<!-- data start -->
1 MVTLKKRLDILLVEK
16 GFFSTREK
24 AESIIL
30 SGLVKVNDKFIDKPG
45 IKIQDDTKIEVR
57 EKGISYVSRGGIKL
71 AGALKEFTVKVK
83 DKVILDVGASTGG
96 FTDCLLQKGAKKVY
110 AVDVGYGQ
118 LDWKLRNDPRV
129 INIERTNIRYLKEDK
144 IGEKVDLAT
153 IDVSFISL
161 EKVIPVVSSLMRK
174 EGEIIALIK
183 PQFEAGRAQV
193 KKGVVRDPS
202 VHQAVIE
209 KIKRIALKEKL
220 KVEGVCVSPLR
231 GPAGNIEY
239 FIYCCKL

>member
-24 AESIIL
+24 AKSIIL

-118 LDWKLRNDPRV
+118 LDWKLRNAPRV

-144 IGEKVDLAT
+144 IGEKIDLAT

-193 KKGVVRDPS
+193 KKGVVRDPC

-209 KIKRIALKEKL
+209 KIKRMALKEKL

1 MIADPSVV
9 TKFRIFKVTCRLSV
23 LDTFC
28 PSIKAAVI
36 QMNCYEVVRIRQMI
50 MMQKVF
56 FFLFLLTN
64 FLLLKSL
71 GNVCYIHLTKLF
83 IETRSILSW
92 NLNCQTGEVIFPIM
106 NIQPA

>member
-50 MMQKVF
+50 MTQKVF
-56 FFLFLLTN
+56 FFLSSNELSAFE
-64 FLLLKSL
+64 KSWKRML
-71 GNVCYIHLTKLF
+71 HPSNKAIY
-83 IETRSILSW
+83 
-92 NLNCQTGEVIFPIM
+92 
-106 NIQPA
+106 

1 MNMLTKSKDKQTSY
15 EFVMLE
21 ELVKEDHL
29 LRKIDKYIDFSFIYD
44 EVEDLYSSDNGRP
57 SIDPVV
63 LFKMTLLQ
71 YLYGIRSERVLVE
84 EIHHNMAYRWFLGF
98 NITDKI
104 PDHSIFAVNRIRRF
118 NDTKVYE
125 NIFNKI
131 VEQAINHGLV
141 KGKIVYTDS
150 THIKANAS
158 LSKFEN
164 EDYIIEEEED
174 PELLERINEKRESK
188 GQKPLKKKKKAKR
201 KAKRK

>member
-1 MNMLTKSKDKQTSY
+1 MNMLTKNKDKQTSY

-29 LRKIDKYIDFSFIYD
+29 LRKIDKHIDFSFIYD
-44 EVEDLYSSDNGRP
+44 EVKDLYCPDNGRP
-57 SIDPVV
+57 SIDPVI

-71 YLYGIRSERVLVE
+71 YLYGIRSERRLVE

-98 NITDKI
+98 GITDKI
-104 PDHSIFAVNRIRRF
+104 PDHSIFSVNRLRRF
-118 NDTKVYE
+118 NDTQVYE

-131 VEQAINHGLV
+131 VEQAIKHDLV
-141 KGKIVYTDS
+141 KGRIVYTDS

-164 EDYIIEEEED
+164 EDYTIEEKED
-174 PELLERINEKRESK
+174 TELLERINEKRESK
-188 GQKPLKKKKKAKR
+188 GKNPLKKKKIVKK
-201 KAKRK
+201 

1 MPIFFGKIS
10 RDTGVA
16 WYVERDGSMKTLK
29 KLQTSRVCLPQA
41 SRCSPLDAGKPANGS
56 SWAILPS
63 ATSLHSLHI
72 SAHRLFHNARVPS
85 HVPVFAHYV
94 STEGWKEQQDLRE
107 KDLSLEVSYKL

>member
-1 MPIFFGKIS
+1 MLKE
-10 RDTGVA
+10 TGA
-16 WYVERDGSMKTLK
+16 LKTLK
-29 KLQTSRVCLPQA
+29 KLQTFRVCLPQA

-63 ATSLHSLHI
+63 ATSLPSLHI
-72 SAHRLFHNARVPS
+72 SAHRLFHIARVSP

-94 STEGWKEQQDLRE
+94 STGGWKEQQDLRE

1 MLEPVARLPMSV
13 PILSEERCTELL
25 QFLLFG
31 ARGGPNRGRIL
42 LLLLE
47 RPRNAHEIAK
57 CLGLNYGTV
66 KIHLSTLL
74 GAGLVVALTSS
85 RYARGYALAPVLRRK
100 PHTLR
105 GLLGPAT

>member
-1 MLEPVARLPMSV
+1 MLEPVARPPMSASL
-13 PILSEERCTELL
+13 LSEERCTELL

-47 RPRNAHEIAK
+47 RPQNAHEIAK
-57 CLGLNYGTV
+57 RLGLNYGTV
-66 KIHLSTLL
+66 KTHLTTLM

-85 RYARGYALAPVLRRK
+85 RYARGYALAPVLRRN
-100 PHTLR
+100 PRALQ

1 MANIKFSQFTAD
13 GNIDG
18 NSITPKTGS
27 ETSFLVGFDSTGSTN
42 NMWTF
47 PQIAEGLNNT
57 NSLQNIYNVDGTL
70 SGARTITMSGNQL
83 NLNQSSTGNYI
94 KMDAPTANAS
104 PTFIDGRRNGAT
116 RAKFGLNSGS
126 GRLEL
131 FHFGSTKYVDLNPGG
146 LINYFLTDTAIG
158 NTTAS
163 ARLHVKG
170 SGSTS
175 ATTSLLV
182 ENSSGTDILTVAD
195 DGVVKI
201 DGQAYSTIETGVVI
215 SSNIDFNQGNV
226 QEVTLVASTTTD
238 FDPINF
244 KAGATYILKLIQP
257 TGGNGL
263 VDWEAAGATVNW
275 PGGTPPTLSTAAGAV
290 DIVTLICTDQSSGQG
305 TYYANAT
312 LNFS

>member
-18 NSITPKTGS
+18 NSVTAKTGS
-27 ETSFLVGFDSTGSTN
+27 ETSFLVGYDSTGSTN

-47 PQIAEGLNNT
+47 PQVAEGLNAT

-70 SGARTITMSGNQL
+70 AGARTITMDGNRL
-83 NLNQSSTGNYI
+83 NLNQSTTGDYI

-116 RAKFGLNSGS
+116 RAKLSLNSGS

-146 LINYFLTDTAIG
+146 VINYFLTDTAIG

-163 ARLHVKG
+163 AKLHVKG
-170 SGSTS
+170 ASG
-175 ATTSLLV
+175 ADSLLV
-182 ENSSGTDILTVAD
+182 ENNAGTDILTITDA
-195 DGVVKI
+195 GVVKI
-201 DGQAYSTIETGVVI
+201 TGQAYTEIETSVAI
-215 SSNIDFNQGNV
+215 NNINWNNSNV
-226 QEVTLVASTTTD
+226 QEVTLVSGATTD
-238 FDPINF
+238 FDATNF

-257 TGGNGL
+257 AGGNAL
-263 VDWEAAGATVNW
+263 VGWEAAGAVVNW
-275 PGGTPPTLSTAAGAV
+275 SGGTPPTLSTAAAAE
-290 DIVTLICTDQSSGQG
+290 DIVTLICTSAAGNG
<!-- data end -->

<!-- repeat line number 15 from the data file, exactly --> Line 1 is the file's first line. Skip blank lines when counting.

161 EKVIPVVSSLMRK